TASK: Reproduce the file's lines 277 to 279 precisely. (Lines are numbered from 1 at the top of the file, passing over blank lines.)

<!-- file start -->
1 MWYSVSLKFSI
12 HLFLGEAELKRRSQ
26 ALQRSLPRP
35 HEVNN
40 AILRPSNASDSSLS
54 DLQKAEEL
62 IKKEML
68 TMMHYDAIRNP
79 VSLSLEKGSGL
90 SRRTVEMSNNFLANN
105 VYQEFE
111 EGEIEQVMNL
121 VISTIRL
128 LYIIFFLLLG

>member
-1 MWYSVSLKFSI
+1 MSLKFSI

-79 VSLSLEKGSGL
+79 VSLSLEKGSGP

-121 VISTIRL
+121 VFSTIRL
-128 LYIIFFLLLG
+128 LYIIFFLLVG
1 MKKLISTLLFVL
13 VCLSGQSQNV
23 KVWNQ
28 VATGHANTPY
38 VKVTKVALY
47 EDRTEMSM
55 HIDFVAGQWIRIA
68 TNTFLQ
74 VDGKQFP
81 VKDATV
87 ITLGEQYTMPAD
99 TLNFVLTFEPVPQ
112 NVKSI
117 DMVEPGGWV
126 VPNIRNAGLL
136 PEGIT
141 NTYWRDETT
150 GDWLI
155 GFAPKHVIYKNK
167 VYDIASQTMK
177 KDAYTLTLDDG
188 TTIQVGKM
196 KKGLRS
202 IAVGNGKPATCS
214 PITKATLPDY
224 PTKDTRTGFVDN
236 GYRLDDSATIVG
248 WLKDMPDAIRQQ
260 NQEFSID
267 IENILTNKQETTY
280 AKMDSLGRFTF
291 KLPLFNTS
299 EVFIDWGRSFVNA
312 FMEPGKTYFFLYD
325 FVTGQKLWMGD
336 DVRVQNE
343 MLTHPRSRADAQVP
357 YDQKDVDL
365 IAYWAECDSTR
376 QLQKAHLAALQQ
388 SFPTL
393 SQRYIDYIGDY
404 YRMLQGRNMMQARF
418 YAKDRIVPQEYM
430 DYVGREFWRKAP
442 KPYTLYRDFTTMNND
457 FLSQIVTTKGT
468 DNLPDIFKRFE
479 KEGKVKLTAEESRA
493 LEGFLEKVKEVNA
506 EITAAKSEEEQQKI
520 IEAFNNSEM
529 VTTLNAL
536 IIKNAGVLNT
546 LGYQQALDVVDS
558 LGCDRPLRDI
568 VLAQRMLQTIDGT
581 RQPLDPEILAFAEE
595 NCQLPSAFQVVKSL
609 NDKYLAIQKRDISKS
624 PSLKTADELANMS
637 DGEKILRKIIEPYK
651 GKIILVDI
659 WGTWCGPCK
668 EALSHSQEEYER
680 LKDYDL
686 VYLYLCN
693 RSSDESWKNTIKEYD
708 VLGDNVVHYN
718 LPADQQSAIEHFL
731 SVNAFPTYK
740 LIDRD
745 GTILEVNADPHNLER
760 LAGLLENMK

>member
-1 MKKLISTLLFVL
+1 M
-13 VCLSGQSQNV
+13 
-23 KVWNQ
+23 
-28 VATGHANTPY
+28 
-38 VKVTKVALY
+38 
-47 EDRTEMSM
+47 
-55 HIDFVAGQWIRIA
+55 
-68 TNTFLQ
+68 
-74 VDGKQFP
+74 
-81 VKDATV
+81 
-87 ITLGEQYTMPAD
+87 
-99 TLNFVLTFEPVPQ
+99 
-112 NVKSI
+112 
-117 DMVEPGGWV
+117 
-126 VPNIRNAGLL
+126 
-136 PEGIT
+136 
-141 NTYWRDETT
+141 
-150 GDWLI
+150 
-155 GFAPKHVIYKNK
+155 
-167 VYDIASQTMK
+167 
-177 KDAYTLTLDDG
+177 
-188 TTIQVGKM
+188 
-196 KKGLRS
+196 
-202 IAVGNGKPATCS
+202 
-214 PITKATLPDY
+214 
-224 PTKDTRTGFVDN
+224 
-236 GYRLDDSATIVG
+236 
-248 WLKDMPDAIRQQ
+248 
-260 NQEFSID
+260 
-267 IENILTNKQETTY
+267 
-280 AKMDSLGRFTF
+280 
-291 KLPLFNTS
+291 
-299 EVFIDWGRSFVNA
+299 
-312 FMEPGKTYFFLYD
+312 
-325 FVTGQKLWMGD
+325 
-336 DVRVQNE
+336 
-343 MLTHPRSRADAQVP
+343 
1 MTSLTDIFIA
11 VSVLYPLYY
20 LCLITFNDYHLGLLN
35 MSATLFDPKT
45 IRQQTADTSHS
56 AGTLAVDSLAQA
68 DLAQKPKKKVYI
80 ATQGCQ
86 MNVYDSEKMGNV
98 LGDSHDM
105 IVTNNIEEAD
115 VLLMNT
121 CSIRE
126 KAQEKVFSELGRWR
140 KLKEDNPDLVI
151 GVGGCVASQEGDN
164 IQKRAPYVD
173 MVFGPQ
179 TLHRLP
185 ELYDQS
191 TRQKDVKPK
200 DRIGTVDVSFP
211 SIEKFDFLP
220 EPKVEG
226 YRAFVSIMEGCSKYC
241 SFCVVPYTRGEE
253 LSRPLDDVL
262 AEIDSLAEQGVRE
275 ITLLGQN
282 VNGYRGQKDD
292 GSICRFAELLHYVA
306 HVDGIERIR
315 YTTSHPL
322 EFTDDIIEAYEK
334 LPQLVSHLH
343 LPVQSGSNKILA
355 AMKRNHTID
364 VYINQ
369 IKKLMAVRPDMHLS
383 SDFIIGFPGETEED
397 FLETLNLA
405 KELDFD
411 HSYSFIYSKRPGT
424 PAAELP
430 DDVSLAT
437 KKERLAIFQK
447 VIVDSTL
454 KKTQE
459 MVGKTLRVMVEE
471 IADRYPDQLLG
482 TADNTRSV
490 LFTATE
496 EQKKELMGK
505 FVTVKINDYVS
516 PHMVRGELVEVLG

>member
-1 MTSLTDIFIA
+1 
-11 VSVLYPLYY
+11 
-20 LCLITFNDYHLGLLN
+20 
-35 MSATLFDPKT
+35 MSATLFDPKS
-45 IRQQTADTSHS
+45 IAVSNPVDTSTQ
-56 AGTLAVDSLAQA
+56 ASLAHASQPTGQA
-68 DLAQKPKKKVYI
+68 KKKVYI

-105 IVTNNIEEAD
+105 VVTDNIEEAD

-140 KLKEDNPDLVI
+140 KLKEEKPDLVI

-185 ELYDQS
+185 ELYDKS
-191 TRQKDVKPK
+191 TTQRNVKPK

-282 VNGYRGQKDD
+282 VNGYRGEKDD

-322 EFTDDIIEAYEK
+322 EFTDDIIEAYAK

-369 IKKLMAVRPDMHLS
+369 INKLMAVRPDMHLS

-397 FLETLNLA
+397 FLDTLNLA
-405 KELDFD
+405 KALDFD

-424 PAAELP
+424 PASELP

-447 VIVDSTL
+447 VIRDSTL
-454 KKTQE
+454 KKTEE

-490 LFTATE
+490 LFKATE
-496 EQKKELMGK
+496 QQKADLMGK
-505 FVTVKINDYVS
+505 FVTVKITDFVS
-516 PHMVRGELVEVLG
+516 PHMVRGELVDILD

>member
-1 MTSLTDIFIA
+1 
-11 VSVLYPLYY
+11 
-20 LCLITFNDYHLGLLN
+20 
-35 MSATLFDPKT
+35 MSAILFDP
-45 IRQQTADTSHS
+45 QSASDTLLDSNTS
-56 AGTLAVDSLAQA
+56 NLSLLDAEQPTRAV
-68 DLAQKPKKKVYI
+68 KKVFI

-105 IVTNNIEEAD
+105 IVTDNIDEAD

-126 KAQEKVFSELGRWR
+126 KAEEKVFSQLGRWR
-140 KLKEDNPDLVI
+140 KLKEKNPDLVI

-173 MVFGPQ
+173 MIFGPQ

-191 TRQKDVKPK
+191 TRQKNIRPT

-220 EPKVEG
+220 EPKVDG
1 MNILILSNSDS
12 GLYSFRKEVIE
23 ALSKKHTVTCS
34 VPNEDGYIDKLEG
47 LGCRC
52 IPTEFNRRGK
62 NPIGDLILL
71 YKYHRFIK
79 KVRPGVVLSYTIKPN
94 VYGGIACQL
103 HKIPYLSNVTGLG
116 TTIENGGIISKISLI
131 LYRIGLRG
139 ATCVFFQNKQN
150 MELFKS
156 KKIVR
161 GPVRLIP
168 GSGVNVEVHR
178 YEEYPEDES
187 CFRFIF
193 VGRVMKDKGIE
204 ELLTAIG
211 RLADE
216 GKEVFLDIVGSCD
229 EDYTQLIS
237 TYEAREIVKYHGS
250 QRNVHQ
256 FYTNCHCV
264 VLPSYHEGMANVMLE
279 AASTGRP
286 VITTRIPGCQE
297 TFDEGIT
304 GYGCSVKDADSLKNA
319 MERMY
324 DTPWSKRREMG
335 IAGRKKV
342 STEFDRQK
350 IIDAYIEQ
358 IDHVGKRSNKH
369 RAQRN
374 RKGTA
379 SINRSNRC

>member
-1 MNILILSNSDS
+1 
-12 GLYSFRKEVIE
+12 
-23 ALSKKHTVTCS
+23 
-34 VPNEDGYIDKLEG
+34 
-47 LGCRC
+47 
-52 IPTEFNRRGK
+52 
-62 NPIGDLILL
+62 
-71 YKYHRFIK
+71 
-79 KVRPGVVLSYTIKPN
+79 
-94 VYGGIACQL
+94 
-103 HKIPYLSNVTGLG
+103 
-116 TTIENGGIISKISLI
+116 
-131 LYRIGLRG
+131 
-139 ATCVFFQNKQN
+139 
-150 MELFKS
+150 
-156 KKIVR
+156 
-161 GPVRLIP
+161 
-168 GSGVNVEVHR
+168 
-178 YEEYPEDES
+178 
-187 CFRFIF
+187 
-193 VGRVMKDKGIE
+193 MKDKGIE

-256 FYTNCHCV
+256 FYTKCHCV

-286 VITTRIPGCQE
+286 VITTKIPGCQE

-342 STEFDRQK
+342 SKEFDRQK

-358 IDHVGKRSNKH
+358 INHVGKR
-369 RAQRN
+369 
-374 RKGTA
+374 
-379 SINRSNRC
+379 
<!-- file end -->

+1 
-11 VSVLYPLYY
+11 